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Hyperkalemia & Hypokalemia

Hyperkalemia & Hypokalemia

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Hyperkalemia & Hypokalemia
Glen E. Hastings MDApril 27, 1999
I. Physiology:
 A.. Potassium’s Role in Cellular Function
1,2,3
:The normal plasma K
+
range is 3.5-5.0 mEq/L. The normal intracellular range is150 mEq/L. Theextracellular to intracellular ratio of 36:1 to 37.5:1 is maintained by
a cell-membrane-bound Na 
 /K 
 /ATPase pump,
which uses energy from ATP to repetitiously extrude 3 Na
+
ions in exchange for2 K
+
ions. This creates a negative (-75mV) charge across the resting membranes of the cells of thebody. Outward diffusion of K
+
ions through selective K
+
channels increases the negative electricalpotential further until at about –90mV the membrane depolarizes. This process drives nerve & muscleconduction, hormone release, protein synthesis, embryogenesis, and many other bodily processes.Hence the first symptoms of K
+
abnormalities are frequently muscle weakness or cardiac dysrhythmias.B. Regulation of Potassium
1,2,3
:Ingested K
+
is initially buffered intracellularly. Insulin, catecholamine levels & extracellularpH influence cellular uptake & therefore determine extracellular K
+
levels. The major mode of K
+
 regulation is through K
+
excretion by the
principal cells 
of the cortical collecting duct of the kidney.Na
+
 /K
+
 /ATPase pump structures are imbedded in the principle cell’s basement membrane adjacent tothe peritubular capillary. On the luminal surface of the principal cell are K
+
conductance channels, Na
+
 conductance channels, a Na
+
 /H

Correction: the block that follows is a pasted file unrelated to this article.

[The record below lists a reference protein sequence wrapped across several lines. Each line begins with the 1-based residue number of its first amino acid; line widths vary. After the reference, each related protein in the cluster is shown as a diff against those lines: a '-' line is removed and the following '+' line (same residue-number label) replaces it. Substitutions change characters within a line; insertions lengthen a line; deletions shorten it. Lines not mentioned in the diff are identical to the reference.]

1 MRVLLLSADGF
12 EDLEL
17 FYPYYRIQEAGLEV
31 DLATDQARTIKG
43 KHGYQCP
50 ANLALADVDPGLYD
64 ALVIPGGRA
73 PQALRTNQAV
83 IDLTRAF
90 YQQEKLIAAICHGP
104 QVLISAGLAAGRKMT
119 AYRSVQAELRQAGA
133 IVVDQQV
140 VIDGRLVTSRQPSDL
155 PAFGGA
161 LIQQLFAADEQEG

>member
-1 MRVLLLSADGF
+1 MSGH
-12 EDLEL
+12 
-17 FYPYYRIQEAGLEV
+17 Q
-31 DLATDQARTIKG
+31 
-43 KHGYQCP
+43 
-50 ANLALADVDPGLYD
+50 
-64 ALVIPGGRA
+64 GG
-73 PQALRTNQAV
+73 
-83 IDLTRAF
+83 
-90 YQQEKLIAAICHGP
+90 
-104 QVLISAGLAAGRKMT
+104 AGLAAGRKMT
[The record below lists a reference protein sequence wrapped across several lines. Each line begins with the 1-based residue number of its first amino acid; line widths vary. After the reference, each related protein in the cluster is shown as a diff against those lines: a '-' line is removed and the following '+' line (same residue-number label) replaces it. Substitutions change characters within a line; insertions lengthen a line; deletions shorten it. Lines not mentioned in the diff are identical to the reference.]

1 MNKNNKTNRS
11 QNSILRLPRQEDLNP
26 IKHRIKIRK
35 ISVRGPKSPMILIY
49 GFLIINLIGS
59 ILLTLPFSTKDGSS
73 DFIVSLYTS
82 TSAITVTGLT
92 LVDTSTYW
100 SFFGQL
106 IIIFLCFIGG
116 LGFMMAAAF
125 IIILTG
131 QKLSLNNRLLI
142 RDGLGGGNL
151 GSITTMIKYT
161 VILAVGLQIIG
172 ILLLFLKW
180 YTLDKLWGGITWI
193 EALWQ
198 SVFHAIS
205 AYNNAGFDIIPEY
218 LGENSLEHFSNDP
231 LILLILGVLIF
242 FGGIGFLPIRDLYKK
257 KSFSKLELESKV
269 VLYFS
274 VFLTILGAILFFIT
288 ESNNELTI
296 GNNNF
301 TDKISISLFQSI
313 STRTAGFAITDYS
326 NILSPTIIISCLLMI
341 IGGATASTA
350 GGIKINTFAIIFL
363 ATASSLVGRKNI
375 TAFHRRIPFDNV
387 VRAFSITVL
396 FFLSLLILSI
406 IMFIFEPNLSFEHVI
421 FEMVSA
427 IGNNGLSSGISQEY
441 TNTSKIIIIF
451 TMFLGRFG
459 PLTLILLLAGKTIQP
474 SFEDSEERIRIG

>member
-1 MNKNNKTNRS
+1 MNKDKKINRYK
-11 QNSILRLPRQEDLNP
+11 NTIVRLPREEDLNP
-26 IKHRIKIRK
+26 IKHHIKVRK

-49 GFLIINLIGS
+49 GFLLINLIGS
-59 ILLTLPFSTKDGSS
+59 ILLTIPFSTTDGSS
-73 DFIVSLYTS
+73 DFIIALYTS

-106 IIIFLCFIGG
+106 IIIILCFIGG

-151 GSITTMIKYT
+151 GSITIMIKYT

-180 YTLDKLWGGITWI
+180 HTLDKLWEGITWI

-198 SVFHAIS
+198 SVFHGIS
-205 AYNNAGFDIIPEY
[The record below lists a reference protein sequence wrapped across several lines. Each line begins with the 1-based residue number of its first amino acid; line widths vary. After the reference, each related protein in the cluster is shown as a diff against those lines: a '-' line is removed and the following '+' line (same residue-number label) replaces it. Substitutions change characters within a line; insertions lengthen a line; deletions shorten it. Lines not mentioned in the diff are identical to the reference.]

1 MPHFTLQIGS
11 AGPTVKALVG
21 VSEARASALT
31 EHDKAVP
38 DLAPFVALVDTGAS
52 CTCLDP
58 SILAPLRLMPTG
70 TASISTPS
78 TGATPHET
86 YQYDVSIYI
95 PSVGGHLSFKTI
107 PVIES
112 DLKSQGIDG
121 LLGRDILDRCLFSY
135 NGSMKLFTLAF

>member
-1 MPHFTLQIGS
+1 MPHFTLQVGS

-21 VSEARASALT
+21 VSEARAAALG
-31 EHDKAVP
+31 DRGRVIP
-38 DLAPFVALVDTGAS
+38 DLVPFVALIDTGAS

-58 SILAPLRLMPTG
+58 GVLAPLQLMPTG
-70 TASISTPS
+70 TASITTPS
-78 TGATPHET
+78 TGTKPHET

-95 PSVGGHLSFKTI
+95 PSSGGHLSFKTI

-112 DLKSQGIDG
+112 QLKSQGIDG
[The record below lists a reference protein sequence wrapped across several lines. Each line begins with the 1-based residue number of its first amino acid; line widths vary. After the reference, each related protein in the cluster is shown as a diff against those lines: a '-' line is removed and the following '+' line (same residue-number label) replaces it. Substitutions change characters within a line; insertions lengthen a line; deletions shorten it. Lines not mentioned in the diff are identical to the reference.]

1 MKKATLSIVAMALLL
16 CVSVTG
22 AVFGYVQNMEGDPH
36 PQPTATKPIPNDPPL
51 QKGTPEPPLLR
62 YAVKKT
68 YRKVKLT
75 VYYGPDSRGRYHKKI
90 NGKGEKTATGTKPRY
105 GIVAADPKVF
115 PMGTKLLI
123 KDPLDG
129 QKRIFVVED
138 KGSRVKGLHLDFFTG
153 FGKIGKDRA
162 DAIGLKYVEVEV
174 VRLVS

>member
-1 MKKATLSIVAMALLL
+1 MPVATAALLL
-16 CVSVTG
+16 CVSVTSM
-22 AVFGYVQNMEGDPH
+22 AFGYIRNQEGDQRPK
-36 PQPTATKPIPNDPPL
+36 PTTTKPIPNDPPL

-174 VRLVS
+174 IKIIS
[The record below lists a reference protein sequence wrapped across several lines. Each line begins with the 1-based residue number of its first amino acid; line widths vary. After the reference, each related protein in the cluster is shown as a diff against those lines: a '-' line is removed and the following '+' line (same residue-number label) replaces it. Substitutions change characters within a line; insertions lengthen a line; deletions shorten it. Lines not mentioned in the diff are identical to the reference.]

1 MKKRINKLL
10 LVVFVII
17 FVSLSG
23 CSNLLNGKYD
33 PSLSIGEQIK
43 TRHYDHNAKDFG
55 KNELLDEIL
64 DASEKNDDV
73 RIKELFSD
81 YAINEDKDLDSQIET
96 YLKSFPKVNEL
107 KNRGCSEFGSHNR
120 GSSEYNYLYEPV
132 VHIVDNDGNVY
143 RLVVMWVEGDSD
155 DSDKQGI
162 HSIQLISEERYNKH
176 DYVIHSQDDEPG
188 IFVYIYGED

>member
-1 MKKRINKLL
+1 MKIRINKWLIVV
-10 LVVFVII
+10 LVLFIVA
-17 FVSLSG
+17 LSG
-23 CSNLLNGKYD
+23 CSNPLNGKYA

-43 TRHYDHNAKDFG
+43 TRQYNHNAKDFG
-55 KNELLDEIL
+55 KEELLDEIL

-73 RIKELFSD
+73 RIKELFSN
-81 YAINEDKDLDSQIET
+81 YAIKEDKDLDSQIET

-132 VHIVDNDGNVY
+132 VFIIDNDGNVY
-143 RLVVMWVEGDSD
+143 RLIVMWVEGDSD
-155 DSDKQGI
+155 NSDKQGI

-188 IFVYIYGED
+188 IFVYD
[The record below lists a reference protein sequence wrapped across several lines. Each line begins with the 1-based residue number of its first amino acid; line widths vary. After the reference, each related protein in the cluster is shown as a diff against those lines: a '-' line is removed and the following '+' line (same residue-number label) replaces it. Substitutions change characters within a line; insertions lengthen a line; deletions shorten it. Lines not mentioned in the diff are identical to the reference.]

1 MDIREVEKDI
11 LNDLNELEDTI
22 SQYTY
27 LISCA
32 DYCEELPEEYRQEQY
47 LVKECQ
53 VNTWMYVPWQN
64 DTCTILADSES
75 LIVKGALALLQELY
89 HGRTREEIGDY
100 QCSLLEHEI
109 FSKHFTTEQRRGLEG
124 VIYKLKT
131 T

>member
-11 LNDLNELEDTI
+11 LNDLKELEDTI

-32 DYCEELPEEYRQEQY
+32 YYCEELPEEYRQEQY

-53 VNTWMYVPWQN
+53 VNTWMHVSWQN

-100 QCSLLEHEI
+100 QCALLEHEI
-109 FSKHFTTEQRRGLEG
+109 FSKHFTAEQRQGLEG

+
ion exchanger, & a K
+
 /Cl
-
cotransporter. Potassium exits the luminalsurface because of a favorable concentration gradient, powered by the inward Na
+
flow through the Na
+
 conductance channels, attracted by the Na
+
 /K
+
 /ATPase pump. Potassium secretion is thus dependentupon the availability of luminal Na
+
, low urinary K
+
concentrations & low urine osmolality. It is thereforerelated to luminal flow rates & to GFR. Anything that influences the Na
+
 /K
+
 /ATPase pump (e.g.aldosterone), the Na
+
conductance channels (e.g. triamterine, & amiloride), the K
+
conductancechannels (opened by aldosterone signaling) or the K
+
 /Cl
-
cotransporter (e.g. luminal Cl
-
concentration)will effect K
+
excretion.C. The Influence of the GI Tract in Potassium Balance
1
:In a normal person, 92% of the potassium ingested is excreted by the kidney; 8% by the GI tract. GIexcretion may increase to 30% in CRF. It may also increase dramatically with diarrhea (Table 2).D. The Transtubular Potassium Gradient (TTKG):The TTKG measures the gradient across the cellular membrane of the principal cells in the corticalcollecting duct. In hypokalemia a TTKG <2 means that the cause is non-renal. In a hyperkalemicpatient, a TTKG >10 means that the cause is non-renal. The formula for TTKG:Osm
 Urine
TTKG = K
+ Urine
 
÷÷
Osm
 Plasma
K
+Plasma
II. Hyperkalemia: